How to create tastes of Carnival at home

 How to create tastes of Carnival at home

It’s the bank holiday event that’s been running since the ’60s and celebrates Caribbean culture. But this year Notting Hill Carnival has been cancelled – although that doesn’t mean you can’t celebrate.

There are digital events all weekend, and here chefs and Caribbean food experts reveal how you can create the taste of Carnival in your own kitchen.

The diversity of Carnival food

If he were at Notting Hill Carnival, Chris – who started Caribbean Cottons – says he would be looking for “jerk chicken, jerk chicken and more jerk chicken, properly cooked in a jerk drum with pimento and sorrel”.

But it’s not just the food he loves about the carnival. “There is nothing to compare with the free, colour and glamour. Reggae music from every corner, the smell of home-cooked food lingering, the jostling of people shoulder-to-shoulder in good spirits”, he says.

“Caribbean food is so diverse and far reaching, from the French-influenced Martinique and Guadeloupe to the Dutch Antilles and St Maarten; from the Spanish-influenced islands of Margarita and Cuba to the English and influenced Barbados, Bahamas and Trinidad, and of course the all-encompassing influence of the Arawak in Jamaica that inspired jerk.”

Cooking Trinidad-style

Chef and cookbook writer Ramoutar moved to the UK from Trinidad when she was 10 years old, and with her mother a costume designer for carnival, Notting Hill played a big role in her childhood. In fact she was crowned Junior Carnival Queen at the event!

It specialises in contemporary Caribbean cuisine. Her advice if you’re creating Carnival food at home. “Try to get the big bold spices that are in Caribbean cuisine and then give it a twist. Something like jerk pork you can do with a pork shoulder so it’s like pulled pork and it’s got that delicious jerk seasoning. Then with that meat, I throw it with tacos, rice or bao buns.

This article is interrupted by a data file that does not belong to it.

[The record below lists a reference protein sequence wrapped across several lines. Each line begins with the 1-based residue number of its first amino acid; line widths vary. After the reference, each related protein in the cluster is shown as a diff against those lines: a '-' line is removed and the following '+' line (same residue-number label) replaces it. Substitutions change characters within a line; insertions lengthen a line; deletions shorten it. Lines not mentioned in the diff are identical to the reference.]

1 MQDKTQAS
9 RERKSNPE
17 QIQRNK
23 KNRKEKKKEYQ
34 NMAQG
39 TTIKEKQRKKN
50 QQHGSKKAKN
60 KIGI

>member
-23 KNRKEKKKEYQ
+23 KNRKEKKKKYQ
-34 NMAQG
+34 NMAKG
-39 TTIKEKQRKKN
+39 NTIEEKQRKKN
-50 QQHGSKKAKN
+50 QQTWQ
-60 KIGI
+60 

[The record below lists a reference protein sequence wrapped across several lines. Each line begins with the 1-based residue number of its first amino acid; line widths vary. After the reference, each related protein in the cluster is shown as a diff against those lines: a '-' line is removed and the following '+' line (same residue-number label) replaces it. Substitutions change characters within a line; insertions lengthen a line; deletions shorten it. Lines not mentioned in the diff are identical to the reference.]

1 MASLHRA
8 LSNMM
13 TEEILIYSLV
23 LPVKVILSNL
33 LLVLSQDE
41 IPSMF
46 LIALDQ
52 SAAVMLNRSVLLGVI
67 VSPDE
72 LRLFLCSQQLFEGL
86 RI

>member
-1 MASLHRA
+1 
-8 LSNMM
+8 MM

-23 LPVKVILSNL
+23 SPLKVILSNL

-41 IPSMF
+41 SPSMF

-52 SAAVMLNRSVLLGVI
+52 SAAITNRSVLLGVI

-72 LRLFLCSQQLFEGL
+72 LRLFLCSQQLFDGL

“Having scotch bonnet pepper sauce in your cupboard is important because a couple of dashes in a stew or curry can immediately give it oomph. You can buy it or make your own.

“We’re all about the spices and herbs, and green seasoning – which is a mixture of parsley, coriander, onion, thyme, lime and garlic – is great. Blitz leftover herbs together and freeze it, then you can add it to dishes. A little touch of allspice in rice will give it a wonderful warmth. And coconut milk always adds a nice tropical touch”.

If you’re making Trinidadian food for the first time, Brian Danclair, the chef behind Brixton Fish, Wings and Tings, advises “start with something like a curry chicken, which doesn’t use a lot of spice but does use lots of herbs. Many dishes are really straight forward. There are key ingredients like cassava, which is used as a starch. One our most popular dishes is the creole Accra – also known as salt cod fritters. Growing up in Trinidad. we were surrounded by all kinds of food: Spanish, Latino, Chinese, it all comes together there. One dish that characterises the nation is callaloo, and that’s my favourite. It resembles a West African dish, where they put okra and spinach with hot peppers and meats, but we put crabs in it.”

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